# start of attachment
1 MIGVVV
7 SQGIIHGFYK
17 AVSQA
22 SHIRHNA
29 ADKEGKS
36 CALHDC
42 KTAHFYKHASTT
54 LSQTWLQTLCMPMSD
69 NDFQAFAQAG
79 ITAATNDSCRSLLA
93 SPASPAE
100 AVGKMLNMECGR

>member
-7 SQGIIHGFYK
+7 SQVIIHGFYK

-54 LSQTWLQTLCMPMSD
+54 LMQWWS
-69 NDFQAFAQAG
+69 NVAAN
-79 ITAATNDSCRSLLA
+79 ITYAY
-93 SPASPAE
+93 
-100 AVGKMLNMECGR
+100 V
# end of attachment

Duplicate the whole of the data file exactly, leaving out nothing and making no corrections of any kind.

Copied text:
1 MIGVVV
7 SQGIIHGFYK
17 AVSQA
22 SHIRHNA
29 ADKEGKS
36 CALHDC
42 KTAHFYKHASTT
54 LSQTWLQTLCMPMSD
69 NDFQAFAQAG
79 ITAATNDSCRSLLA
93 SPASPAE
100 AVGKMLNMECGR

>member
-7 SQGIIHGFYK
+7 SQVIIHGFYK

-54 LSQTWLQTLCMPMSD
+54 LMQWWS
-69 NDFQAFAQAG
+69 NVAAN
-79 ITAATNDSCRSLLA
+79 ITYAY
-93 SPASPAE
+93 
-100 AVGKMLNMECGR
+100 V